Meanwhile warm 1 Tbsp of olive oil in a large non-stick pan over high heat. When oil is shimmering, add 1 clove of garlic and stir briskly, 30 seconds. Stir in chicken and cook stirring for 1 minute then add the tomato paste. Continue cooking, stirring often until the chicken has browned and just cooked through. Add the cooked chicken, zucchini, and chicken stock to the sauce and continue simmering until the zucchini is just cooked through. Season to taste with fresh ground black pepper and remove and discard the rosemary sprig.

While sauce is simmering, bring a large pot of salted water to a boil, add pasta and cook per package instructions. When the pasta is cooked to your liking, drain (do not rinse!) in a colander and fold the pasta, along with the reserved tablespoon of capers, into the sauce. Serve garnished with shaved parmesan.



Mmm…Turkey Stroganoff

(or What to do with all that Chicken Stock – Part 3)

We’ve been eating a lot of plain non-fat yogurt lately and I have been using it more and more in my cooking. I started out utilizing it in place of sour cream on baked or twice baked potatoes, then we started mixing it with a little sugar-free fruit preserves and a touch of agave nectar for a guilt-free dessert. Nowadays I use non-fat yogurt in everything from cornbread and pancakes to French onion dip.

To boost the acidity to more closely resemble sour cream, I nearly always add a little lemon juice to the recipe. When using plain non-fat yogurt in a sauce remember to remove the sauce from the heat before incorporating the yogurt. The reason for this is because with no fat to assist in thickening or emulsifying, plain non-fat yogurt will separate or curdle if you boil it.

You can lessen the chances of your sauce separating by using Greek yogurt which is thicker by nature or by straining your plain non-fat yogurt to thicken it. This is done by draining the yogurt through a fine sieve, cheesecloth, or coffee filter to remove the whey (the watery stuff) and thicken it. This results in a thicker more flavorful “yogurt cheese” that is delicious in dips and cold sauces like Tzatziki. There is a great article here that explains better how to do this.

This Turkey Stroganoff is a “lower” fat recipe that is a good example of using plain non-fat yogurt in a savory recipe. It is also another way to use that good homemade chicken stock I’m always preaching about. Reducing the stock with the turkey, mushrooms, and onions creates a rich sauce with a depth of flavor that would fool even the pickiest of eaters in your house.

Turkey Stroganoff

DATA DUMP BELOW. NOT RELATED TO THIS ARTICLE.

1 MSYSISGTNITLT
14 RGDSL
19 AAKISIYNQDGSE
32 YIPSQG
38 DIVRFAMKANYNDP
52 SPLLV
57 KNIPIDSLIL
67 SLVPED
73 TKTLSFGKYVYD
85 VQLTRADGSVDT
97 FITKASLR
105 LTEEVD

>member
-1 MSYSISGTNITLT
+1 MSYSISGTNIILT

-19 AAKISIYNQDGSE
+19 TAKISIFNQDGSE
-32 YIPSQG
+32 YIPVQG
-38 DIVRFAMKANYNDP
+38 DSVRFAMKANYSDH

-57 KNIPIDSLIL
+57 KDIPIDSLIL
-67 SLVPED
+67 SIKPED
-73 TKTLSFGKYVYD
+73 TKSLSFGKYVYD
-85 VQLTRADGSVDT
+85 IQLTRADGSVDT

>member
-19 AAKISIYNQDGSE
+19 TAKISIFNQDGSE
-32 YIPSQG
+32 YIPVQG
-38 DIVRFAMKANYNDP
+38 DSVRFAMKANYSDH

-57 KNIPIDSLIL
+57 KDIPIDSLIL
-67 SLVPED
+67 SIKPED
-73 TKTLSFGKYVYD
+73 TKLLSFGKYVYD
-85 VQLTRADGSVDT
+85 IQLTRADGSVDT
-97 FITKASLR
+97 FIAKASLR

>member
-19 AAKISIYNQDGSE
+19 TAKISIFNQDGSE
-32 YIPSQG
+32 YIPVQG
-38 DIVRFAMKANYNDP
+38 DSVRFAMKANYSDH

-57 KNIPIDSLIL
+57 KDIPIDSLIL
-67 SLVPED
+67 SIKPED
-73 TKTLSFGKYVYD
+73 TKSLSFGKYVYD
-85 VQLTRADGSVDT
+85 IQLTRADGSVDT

1 Lb – Ground Turkey
1 Lb – White Mushrooms, sliced in 1/4 inch slices
1 – Med Onion, chopped
3 Cups – Homemade (or low sodium) Chicken Stock
1 Cups – Plain non-fat yogurt
Juice of ½ Fresh Lemon
1 Tbsp – Dry Rubbed Sage
1 Sprig – Fresh Rosemary
1 – 16 oz Package Whole Wheat Extra Wide Egg Noodles
Kosher Salt & Freshly Ground Black Pepper
Olive Oil
Fresh Parsley, chopped

Add 2 Tbsp of olive oil to a very large (12” or more) sauté pan over medium high heat. When the oil just begins to smoke, carefully add the mushrooms and cook them stirring constantly much as you would a stir fry. When the mushrooms begin to release their liquid slow down a little on the stirring but keep them spread out so the liquid will evaporate quickly.

As the liquid evaporates and the mushrooms begin to brown, stir in the onions, sage, rosemary, and a few good grinds of black pepper. Continue cooking and stirring one more minute, then lower the heat to medium high. If the pan seems dry add one more Tbsp of olive oil then add the ground turkey and continue to cook stirring often and gently breaking up the turkey until the meat is mostly cooked through.

Meanwhile, fill a large pot with 2 quarts of water and 2 Tbsp of kosher salt. Place the pot over high heat to come to a boil.

Stir in two cups of chicken stock into the turkey mixture, scraping up any browned bits that may have stuck to the pan, continue to cook stirring only occasionally. Allow the stock to come to a boil and cook stirring from time to time, until most of the stock has evaporated, about 10 minutes. Add one more cup of stock and return to a boil cooking about 5 minutes more. Turn off the heat and stir in the lemon juice.

When the pot of water has come to a full boil, stir in the noodles, reduce the heat to medium high, and cook according to the package directions.

When the noodles are done drain them in a colander and while the noodles are draining remove the turkey mixture from the heat. Gently (so as not to break up the mushrooms) stir the yogurt into the mixture to form a sauce. Now gently add the noodles to the same pan, folding the noodles and sauce until well mixed. Garnish with the fresh parsley and serve hot.



Penne with Italian Sausage, Fresh Tomatoes, Feta, & Herbs

For a weeknight dinner that is super easy to prepare try this Penne with Fresh Tomatoes, Feta, and Herbs. Want to mix things up a bit? Replace the sausage with bite sized cubes of cooked chicken or turkey breast, use whole grape tomatoes instead of chopped, or add capers and chopped green & black olives for a real Mediterranean twist. This pasta is great served with salad and a hunk of crusty whole wheat baguette and makes more than enough for lunches the next day.

Penne with Italian Sausage, Fresh Tomatoes, Feta, & Herbs

2 pounds tomatoes, halved, seeded, chopped
1 16 ounce package Chicken or Turkey Sweet Italian Sausage, sliced diagonally, browned well, and drained
1 cup green onions, green and white parts diagonally sliced
1 cup feta cheese, crumbled
6 tablespoons chopped fresh parsley
1 tablespoon chopped fresh oregano
1 tablespoon, chopped fresh garlic
1 teaspoon chopped fresh thyme
1/4 cup extra-virgin olive oil
1 13.5 ounce box Whole Grain Penne pasta

Mix first 8 ingredients in a large pasta bowl. Set mixture aside.

Cook pasta in large pot of boiling salted water until just tender but still firm to bite, stirring occasionally. Drain. Add hot pasta to tomato mixture and gently toss to coat. Add Olive Oil, Season to taste with salt and freshly ground black pepper and gently toss.